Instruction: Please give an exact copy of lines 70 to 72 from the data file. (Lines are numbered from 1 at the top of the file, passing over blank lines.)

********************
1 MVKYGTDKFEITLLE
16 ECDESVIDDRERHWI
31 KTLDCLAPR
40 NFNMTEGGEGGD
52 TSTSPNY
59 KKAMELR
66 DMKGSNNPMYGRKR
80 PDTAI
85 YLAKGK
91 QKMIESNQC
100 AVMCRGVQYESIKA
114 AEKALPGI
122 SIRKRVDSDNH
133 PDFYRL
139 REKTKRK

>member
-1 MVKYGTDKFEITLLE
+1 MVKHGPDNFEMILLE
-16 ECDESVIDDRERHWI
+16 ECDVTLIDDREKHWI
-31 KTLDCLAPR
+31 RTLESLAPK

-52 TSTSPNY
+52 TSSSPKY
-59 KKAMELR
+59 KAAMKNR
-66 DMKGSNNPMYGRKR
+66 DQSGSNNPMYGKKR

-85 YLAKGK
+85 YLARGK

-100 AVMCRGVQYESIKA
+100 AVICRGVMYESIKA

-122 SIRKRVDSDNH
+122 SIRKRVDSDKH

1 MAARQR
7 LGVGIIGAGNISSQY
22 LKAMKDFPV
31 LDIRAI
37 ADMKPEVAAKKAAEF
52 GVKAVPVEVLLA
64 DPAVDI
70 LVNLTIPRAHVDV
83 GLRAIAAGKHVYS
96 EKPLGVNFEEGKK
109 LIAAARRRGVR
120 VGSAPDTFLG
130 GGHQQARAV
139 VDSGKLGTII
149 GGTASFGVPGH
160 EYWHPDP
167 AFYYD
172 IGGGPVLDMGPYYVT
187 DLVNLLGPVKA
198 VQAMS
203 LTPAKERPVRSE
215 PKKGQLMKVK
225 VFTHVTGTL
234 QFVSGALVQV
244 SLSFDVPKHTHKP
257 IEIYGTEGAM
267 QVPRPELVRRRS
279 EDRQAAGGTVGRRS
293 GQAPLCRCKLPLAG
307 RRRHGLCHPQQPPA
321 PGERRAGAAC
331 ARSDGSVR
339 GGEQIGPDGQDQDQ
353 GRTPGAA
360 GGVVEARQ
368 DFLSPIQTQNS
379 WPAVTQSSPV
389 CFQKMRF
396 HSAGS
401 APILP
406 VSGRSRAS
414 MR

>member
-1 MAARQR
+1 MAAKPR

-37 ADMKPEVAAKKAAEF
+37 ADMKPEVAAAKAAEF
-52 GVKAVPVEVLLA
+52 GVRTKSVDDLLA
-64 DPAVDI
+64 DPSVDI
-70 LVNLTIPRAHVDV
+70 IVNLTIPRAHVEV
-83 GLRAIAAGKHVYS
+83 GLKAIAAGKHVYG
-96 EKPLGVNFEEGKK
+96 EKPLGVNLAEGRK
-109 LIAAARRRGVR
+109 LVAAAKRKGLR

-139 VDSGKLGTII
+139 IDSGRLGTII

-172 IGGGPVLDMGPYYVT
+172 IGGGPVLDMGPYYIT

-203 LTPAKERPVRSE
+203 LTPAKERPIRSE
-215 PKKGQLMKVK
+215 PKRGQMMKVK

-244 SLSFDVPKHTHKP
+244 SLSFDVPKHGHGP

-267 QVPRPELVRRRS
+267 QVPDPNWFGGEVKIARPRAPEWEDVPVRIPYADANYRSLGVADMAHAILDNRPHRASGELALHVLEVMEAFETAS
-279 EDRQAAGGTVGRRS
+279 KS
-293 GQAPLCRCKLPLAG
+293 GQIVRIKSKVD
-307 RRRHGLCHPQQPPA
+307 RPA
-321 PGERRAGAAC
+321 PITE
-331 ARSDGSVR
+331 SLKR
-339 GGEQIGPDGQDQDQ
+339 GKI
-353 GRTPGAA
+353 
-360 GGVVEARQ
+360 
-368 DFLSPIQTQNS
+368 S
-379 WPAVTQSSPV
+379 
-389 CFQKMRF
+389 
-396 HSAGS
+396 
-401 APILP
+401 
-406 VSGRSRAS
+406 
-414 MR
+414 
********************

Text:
368 DFLSPIQTQNS
379 WPAVTQSSPV
389 CFQKMRF